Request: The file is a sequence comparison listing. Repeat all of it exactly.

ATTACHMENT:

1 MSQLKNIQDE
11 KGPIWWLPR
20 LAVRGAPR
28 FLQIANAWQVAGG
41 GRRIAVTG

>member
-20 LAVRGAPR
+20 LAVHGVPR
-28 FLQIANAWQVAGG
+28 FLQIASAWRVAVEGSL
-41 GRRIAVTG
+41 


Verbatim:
1 MSQLKNIQDE
11 KGPIWWLPR
20 LAVRGAPR
28 FLQIANAWQVAGG
41 GRRIAVTG

>member
-20 LAVRGAPR
+20 LAVHGVPR
-28 FLQIANAWQVAGG
+28 FLQIASAWRVAVEGSL
-41 GRRIAVTG
+41 